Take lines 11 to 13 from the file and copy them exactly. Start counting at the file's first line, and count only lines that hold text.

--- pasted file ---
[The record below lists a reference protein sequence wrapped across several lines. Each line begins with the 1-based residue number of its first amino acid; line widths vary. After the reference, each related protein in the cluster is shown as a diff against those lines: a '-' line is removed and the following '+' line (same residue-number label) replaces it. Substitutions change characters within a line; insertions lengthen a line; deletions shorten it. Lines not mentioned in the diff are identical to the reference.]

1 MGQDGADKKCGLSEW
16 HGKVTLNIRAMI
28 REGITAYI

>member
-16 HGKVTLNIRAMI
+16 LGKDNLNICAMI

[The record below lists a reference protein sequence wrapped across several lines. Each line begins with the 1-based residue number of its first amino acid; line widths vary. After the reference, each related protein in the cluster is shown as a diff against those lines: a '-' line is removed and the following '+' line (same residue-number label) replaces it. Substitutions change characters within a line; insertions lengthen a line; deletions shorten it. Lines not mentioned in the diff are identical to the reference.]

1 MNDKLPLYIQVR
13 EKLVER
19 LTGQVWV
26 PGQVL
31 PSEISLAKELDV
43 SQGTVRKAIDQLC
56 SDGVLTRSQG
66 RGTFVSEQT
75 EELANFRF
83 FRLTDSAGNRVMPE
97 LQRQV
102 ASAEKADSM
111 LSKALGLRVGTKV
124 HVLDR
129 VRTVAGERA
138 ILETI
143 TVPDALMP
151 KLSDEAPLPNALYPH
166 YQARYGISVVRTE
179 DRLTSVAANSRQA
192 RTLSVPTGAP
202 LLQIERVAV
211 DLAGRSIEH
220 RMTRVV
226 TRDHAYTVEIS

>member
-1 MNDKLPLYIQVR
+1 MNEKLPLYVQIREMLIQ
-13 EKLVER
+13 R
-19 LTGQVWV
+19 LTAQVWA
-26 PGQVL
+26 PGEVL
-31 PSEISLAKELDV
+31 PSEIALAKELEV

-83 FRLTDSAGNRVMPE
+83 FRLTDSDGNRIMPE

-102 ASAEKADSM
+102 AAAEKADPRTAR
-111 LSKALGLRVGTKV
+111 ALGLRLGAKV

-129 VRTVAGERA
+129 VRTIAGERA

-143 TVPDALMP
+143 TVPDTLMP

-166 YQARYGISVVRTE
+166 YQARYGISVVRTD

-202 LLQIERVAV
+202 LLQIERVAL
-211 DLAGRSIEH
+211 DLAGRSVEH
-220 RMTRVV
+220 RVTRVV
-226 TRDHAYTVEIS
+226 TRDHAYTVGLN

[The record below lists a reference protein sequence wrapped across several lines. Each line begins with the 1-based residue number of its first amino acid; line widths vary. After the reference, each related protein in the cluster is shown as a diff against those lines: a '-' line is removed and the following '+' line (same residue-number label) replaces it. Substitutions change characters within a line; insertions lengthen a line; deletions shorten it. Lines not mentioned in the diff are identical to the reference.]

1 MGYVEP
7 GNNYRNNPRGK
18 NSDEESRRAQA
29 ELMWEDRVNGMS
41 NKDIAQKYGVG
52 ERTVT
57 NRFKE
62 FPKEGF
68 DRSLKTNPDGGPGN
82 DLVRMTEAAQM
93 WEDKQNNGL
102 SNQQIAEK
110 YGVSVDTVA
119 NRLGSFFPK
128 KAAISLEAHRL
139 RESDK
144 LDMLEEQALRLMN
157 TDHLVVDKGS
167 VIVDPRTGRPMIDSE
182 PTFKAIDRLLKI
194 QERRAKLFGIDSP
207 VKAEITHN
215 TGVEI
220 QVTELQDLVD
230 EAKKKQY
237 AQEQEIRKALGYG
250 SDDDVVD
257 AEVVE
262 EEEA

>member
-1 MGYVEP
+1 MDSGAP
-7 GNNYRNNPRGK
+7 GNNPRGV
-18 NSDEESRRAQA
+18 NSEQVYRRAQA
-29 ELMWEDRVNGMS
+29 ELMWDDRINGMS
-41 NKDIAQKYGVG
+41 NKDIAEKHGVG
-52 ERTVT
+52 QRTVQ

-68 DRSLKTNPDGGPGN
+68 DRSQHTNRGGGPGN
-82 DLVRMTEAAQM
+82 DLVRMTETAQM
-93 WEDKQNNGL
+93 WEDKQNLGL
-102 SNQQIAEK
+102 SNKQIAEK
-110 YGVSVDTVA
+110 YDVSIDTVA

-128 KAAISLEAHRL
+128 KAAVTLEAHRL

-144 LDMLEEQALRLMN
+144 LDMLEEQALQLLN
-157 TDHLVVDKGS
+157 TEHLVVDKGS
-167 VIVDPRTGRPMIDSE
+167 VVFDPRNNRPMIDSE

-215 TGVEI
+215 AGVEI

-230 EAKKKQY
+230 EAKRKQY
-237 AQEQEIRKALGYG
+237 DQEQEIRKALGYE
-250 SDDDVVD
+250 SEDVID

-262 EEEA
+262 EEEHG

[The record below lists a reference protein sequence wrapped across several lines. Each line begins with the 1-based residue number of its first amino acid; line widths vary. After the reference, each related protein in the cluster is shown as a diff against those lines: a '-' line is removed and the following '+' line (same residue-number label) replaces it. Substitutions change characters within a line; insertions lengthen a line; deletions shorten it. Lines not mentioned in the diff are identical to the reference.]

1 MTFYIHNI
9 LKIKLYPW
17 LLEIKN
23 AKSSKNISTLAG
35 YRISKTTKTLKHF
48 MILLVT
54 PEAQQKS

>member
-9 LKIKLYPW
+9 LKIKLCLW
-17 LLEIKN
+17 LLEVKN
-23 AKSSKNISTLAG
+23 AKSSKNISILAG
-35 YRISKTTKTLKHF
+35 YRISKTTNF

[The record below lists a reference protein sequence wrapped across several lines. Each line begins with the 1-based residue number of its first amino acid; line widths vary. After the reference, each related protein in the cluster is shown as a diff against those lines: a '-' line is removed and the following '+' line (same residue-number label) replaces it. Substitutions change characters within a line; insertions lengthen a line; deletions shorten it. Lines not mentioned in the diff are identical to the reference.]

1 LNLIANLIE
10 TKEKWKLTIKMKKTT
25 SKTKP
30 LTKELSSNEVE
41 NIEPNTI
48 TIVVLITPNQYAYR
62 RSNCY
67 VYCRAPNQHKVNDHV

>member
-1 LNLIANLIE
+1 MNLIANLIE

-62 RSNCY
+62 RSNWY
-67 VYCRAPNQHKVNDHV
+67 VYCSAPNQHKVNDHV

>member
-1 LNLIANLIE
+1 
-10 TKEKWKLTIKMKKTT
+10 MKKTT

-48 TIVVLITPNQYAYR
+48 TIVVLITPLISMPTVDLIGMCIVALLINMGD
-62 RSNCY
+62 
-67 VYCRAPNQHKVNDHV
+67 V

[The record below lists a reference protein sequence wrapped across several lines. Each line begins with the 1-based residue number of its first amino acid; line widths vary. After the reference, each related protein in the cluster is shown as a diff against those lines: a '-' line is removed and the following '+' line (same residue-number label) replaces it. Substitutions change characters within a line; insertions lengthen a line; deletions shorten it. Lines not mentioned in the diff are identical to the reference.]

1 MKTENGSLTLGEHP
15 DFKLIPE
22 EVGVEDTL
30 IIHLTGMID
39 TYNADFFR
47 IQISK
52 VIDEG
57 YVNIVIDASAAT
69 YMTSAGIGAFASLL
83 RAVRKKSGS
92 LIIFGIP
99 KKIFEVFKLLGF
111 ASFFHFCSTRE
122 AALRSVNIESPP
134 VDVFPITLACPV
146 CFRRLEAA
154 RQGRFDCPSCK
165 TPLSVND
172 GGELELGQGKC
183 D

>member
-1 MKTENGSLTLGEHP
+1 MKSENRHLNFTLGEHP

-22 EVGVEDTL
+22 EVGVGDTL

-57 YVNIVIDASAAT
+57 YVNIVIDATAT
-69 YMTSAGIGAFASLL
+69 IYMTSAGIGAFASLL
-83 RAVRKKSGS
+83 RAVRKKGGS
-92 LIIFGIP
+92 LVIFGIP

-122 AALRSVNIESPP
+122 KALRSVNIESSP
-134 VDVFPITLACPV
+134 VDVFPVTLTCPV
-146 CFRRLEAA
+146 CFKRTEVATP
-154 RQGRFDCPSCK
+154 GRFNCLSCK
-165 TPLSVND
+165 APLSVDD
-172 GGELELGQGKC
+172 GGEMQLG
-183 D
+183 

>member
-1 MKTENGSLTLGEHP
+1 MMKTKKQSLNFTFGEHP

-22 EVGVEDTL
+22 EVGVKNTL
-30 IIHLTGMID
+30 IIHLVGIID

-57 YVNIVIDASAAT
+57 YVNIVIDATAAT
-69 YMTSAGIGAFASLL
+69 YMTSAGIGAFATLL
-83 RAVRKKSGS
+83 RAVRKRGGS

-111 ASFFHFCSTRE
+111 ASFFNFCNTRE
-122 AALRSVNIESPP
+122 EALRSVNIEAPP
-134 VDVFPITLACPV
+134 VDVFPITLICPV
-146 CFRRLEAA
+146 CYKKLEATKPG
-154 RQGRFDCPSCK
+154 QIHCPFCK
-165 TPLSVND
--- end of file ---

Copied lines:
19 LTGQVWV
26 PGQVL
31 PSEISLAKELDV